Side Drum


On view at The Met Fifth Avenue in Gallery 684

Side drums were the most important instrument in the infantry of European armies. They were used in the field to signal to troops and to provide cadences for marching armies. This drum was worn on a sling to the player’s side, hence its name. Snares, or cords, strung across the bottom head rattled when the drum was played and gave it a characteristic buzzing sound. This drum survives with two eighteenth century in a brass carrier. There is also a leather sling with a brass hook for carrying the drum.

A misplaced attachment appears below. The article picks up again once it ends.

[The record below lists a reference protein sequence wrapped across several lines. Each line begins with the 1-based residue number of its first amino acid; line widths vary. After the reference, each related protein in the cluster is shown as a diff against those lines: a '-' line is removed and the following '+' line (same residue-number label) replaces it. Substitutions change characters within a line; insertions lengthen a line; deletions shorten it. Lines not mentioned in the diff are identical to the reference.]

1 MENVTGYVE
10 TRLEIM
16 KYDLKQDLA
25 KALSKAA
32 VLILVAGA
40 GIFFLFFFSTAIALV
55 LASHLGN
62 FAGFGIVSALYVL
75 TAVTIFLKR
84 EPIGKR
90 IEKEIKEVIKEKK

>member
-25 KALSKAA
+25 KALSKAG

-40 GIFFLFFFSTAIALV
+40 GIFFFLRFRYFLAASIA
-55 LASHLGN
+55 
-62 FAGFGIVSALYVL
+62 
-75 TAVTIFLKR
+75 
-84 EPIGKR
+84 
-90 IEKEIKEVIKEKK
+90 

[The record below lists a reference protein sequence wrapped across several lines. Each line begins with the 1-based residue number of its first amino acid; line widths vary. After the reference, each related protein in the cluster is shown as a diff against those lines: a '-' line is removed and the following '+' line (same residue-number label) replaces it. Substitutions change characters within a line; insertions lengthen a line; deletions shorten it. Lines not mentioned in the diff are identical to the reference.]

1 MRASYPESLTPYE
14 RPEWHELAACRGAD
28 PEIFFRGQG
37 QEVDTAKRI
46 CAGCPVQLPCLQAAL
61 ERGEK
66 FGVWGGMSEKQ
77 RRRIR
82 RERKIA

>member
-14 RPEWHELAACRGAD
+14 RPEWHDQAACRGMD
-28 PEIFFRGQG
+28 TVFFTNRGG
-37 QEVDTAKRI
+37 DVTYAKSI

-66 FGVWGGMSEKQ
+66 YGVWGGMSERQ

Technical description: Brass shell, tab seam, top and bottom edges rounded over towards interior of the drum. Rope tension with ten leather tugs. Wooden counter hoops painted painted withtriangles of red, white and blue. Ten drilled holes in each rim through which the rope passes. Brass, j-hook snare adjuster mounted vertically, parallel to the shell. Calfskin heads. Two gut snares held opposite the strainer by a leather strap.

Side Drum, Wood, skin, cord, Dutch

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